Carolyn Hax: How to help daughter with tough in-laws, enabling spouse
My generous son-in-law often takes them on family vacations and pays for everything. It’s gotten to the point now that they get upset when he and my daughter leave without them. Her husband knows his family can be difficult but doesn’t want to face it. My daughter says she wants to avoid most of his family gatherings altogether. She thinks it’s good that he and her child are getting together. Is that the best way to deal with it?
Worried mom: Whatever the best way, it doesn’t concern you or me.
Or his sister or the rest of his family.
It is best if the two vow-takers agree that it is for the best. If you give me a vote (you can’t) then I’ll go further and say the best way is for them to start prioritizing their marriage over one or the other’s family of origin.
That their focal points are still with their own families, as seems to be the case, is a bigger problem than any overly spoiled sister-in-law — though the former can certainly make the latter far worse than it otherwise might have been.
And maybe it’s just that I’m writing this on a Monday, but I don’t see what’s “great” or “generous” about inviting a family over, but refusing access to a family he knows she is generally “difficult” and in particular uncomfortable company for his wife.
We all have things we don’t want to deal with. If we give in to this impulse and knowingly neglect it at the expense of others, then we are typical at best, not great.
Except for the stirrers, who travel for free. To them, his negligence is pretty awesome.
But that’s all academic unless your daughter asks for your opinion. If she does, start asking she what she thinks is right. Then ask if she explicitly shared that idea or plan with her husband. Then ask why not if not.
In other words, deal with it by encouraging them to reach out to him to get them involved so they treat things like this as a unit. Furious. And so she realizes when he refuses that his refusal is problem zero.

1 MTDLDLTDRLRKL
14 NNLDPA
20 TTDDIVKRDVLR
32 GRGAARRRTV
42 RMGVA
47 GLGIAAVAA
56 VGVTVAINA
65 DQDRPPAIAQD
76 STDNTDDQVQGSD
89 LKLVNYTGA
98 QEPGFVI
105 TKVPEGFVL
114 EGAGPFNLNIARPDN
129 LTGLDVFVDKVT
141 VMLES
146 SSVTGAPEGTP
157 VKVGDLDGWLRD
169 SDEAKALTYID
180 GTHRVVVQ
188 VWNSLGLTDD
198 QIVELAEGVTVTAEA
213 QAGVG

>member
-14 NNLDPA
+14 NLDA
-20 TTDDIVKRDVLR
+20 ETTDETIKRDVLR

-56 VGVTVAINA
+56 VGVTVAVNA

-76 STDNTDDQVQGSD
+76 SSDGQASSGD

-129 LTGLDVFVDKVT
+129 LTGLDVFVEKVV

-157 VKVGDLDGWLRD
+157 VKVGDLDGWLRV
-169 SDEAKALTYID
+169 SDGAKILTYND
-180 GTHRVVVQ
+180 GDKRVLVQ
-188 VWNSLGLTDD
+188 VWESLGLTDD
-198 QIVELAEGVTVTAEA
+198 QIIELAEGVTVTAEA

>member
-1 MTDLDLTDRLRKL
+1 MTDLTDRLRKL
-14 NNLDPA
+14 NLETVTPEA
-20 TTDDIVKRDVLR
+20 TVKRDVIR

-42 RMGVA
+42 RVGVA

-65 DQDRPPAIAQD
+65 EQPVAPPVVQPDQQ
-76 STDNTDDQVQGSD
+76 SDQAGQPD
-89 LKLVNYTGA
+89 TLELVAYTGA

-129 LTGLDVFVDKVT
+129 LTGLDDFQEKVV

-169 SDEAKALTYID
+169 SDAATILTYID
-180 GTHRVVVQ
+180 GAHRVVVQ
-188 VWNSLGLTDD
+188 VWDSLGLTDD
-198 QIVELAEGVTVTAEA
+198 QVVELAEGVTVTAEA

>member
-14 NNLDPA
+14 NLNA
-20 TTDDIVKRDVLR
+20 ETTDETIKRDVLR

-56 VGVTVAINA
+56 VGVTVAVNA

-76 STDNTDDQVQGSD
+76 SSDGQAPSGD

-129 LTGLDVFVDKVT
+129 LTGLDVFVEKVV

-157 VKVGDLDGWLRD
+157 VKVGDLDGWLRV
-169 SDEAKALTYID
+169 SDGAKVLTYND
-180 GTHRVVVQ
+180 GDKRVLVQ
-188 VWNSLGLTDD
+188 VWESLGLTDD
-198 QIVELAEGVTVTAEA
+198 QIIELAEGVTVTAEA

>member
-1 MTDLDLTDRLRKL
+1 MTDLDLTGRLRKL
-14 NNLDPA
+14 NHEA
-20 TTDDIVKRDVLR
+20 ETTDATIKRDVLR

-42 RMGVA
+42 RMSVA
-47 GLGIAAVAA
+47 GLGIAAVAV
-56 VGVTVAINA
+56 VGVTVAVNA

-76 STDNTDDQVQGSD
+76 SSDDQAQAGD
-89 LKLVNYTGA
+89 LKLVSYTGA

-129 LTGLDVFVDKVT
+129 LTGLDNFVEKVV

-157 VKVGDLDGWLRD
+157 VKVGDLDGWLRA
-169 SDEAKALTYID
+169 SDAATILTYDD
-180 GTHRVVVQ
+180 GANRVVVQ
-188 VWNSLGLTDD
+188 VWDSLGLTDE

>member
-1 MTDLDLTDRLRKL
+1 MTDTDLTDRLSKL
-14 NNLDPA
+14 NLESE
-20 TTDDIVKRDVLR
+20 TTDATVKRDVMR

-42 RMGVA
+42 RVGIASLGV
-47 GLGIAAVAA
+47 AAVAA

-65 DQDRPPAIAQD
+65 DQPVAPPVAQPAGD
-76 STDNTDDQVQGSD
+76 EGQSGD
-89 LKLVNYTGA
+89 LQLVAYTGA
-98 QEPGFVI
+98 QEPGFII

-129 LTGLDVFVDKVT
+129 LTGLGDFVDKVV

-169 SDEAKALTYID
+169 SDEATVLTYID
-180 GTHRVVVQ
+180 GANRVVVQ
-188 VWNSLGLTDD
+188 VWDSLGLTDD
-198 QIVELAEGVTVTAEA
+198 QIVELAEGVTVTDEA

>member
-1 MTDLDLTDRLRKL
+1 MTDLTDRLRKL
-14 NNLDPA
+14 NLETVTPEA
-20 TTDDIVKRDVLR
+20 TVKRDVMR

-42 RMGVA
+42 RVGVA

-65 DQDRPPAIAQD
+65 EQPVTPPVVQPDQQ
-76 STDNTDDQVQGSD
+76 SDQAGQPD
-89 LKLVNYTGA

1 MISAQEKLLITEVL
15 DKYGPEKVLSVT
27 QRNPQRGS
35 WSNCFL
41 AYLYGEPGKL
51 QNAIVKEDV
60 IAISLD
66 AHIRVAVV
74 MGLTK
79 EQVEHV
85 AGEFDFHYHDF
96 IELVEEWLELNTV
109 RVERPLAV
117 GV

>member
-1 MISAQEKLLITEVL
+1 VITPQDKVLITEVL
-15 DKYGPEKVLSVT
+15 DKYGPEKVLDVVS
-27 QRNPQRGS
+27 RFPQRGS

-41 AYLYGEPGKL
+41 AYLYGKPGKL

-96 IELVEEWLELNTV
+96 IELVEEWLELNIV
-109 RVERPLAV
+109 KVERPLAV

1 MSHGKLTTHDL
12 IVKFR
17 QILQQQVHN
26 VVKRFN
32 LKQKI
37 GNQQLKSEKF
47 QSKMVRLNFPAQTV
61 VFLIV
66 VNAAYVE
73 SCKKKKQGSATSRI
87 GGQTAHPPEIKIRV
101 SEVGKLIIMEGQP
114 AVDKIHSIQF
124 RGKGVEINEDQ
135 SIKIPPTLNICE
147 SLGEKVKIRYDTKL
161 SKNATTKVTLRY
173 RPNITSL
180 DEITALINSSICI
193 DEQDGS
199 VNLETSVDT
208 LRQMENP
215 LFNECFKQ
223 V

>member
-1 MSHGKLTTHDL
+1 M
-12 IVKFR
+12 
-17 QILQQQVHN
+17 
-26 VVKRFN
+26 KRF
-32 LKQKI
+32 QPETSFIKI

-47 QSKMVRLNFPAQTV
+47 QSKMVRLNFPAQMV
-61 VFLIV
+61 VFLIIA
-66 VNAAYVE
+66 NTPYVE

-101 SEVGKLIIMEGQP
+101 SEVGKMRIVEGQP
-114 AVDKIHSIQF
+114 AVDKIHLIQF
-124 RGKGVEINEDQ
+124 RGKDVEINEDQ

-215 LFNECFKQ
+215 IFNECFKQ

The exception to this coupled frame, of course, is when you see signs of control and damage. In this case, you stop promoting “one-size-fits-all” and instead speak openly and with evidence on behalf of whoever is being hurt.
Dear Caroline: Our wedding was a few weeks ago. It was a beautiful event that included an outdoor ceremony followed by a move indoors to hosted appetizers, cocktails and a full dinner with a choice of entrees. The cost of reserving the venue with all the caterers was not cheap and was based on a price per person. Our wedding invitations were sent three months in advance, said the wedding included cocktails, dinner and dancing and included self addressed stamped RSVPs. We submitted our count and paid the venue based on the RSVPs received.
We were disappointed that some people surprisingly didn’t show up on the wedding day, especially when we found out later that they were “just too busy” to attend or had other flimsy excuses. That cost us hundreds of dollars extra.
Is there a way to word the invite so people know we’re paying to attend without sounding like a curmudgeon? It’s too late for us, of course, but maybe others would benefit from it.
I mean, you’re 100 percent right: it was horrible of your loved ones to do this to you, and you deserve your guests to treat you with the same care that you prepared to host them.
But the idea that a line on an invitation just worded that way can reverse the effects of societal collapse? It’s an “oh honey” moment [pat, pat]. You either live in protective bubbles or know you paid through your nose.
The best advice I can give couples is to budget for this “loss” — and your emotional expectations. As awful as it is, it happens all the time now. (I know we’re all tired folks, but cut it out.)
So why publish a letter with a hopeless non-response? Because your letter, worded like that, has a better chance than I of getting through someone’s Rudeness Impulse for the future benefit of others. Thanks for trying
And for what it’s worth, you don’t sound like a “curvy” at all.